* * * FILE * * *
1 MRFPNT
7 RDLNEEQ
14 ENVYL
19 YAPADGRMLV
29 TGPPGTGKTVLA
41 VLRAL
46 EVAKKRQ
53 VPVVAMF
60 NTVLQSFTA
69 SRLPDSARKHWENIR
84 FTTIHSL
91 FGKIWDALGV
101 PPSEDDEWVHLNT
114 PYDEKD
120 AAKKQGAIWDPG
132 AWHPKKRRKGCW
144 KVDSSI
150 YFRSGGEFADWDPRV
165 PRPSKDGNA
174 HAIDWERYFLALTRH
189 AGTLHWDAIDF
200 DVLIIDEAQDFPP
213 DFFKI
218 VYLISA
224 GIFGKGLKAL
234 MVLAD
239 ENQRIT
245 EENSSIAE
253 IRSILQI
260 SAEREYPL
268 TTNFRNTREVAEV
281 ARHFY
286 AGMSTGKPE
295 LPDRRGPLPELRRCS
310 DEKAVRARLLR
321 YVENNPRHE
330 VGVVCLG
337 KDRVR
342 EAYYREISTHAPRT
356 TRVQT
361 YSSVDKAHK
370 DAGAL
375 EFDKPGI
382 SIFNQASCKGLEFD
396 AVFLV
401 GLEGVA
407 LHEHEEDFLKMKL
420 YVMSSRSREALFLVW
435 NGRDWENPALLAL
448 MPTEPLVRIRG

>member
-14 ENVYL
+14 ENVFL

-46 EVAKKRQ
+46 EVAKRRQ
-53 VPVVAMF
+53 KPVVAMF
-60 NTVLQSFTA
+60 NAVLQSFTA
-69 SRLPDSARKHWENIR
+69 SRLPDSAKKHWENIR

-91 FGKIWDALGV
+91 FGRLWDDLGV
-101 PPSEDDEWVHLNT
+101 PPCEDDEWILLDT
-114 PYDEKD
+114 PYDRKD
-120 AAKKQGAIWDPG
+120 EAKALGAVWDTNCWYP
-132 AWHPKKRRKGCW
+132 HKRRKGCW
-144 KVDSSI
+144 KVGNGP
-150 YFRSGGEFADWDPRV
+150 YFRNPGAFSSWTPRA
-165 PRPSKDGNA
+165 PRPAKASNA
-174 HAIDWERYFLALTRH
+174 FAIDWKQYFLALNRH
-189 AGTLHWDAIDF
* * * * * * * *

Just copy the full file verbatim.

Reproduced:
1 MRFPNT
7 RDLNEEQ
14 ENVYL
19 YAPADGRMLV
29 TGPPGTGKTVLA
41 VLRAL
46 EVAKKRQ
53 VPVVAMF
60 NTVLQSFTA
69 SRLPDSARKHWENIR
84 FTTIHSL
91 FGKIWDALGV
101 PPSEDDEWVHLNT
114 PYDEKD
120 AAKKQGAIWDPG
132 AWHPKKRRKGCW
144 KVDSSI
150 YFRSGGEFADWDPRV
165 PRPSKDGNA
174 HAIDWERYFLALTRH
189 AGTLHWDAIDF
200 DVLIIDEAQDFPP
213 DFFKI
218 VYLISA
224 GIFGKGLKAL
234 MVLAD
239 ENQRIT
245 EENSSIAE
253 IRSILQI
260 SAEREYPL
268 TTNFRNTREVAEV
281 ARHFY
286 AGMSTGKPE
295 LPDRRGPLPELRRCS
310 DEKAVRARLLR
321 YVENNPRHE
330 VGVVCLG
337 KDRVR
342 EAYYREISTHAPRT
356 TRVQT
361 YSSVDKAHK
370 DAGAL
375 EFDKPGI
382 SIFNQASCKGLEFD
396 AVFLV
401 GLEGVA
407 LHEHEEDFLKMKL
420 YVMSSRSREALFLVW
435 NGRDWENPALLAL
448 MPTEPLVRIRG

>member
-14 ENVYL
+14 ENVFL

-46 EVAKKRQ
+46 EVAKRRQ
-53 VPVVAMF
+53 KPVVAMF
-60 NTVLQSFTA
+60 NAVLQSFTA
-69 SRLPDSARKHWENIR
+69 SRLPDSAKKHWENIR

-91 FGKIWDALGV
+91 FGRLWDDLGV
-101 PPSEDDEWVHLNT
+101 PPCEDDEWILLDT
-114 PYDEKD
+114 PYDRKD
-120 AAKKQGAIWDPG
+120 EAKALGAVWDTNCWYP
-132 AWHPKKRRKGCW
+132 HKRRKGCW
-144 KVDSSI
+144 KVGNGP
-150 YFRSGGEFADWDPRV
+150 YFRNPGAFSSWTPRA
-165 PRPSKDGNA
+165 PRPAKASNA
-174 HAIDWERYFLALTRH
+174 FAIDWKQYFLALNRH
-189 AGTLHWDAIDF